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Metro&Beyond: And the Winner Is…

Jacob Kornbluh

Who will be New York City’s lone Republican congressman?

Wednesday, January 17, 2018

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A s the GOP seeks to maintain its majority in the US House of Representatives, the Republican primary in New York’s 11th Congressional District — between incumbent Dan Donovan and his predecessor Michael Grimm —promises to be highly contested. Grimm, who held the seat from 2011 to 2015, was convicted in 2014 of tax fraud and resigned from office. The 11th District includes all of Staten Island and a section of southern Brooklyn.

“I know that my leadership is still sorely needed right here in Staten Island, in Brooklyn, and in Washington, where the swamp still needs to be drained,” Grimm told a crowd of supporters last October.

Whoever wins the primary is not expected to face a highly competitive race in the fall, as the district is considered safely Republican. The question now becomes whom the voters will chose as their Republican representative.

“I have always prided myself on doing what’s best for the people I represent,” Donovan said at his kickoff event, referencing his record in Congress. On the other hand, said Donavan, who has held the seat since a 2015 special election, Grimm is “trying to satisfy his own ambition with smoke and mirrors.”

“My primary opponent in this race wants you to forget about his liberal voting record backing [Barack] Obama’s amnesty program, voting to fund Obamacare and Planned Parenthood eight times, and his silence during President Trump’s election,” Donovan charged. “[House Minority Leader] Nancy Pelosi is desperate for my opponent to win. He put this seat at risk of going into Democratic hands once before. We can’t let him do it again.”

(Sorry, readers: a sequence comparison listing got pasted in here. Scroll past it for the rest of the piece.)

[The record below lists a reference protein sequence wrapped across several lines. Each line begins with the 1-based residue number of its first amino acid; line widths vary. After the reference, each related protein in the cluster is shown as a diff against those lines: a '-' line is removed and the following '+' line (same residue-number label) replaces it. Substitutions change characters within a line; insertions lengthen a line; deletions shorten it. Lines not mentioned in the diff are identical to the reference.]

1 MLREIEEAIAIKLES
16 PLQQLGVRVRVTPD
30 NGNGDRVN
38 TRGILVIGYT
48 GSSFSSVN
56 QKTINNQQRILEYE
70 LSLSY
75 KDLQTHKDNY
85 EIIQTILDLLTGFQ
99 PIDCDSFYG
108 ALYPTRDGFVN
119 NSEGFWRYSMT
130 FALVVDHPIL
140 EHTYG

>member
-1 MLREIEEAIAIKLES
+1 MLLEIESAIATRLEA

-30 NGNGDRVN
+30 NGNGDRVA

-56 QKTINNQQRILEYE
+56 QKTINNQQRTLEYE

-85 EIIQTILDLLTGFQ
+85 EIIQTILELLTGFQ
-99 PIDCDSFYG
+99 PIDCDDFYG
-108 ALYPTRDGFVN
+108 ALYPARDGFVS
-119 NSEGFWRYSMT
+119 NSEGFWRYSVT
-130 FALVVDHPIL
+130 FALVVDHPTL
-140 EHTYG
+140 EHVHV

Grimm, a Trump supporter who couldn’t vote in the 2016 election because of his eight-month prison term, immediately shot back. “The Republicans of Staten Island and Brooklyn are strong supporters of President Trump and his America First agenda. We deserve a Republican congressman who strongly supports our president, too. Instead, DC Dan Donovan failed to represent the interests of his constituents and obstructed the president’s agenda every time it truly mattered.” Last year, Donovan voted against the new tax reform plan and the failed health care bill, alleging it would hurt his constituents.

Along with it being the most conservative district in the city, the 11th also contains a large bloc of Jewish voters. An estimated 18% of the general population is Jewish, according to data based on the 2010 census. Donovan, who ran for attorney general in 2010, received an overwhelming majority of the Jewish vote from 48th Assembly District, represented by Dov Hikind, at that time. Both Donovan and Grimm have strong relationships with the Jewish community in New York.

The primary will be held on June 26.

(Excerpted from Mishpacha, Issue 694)

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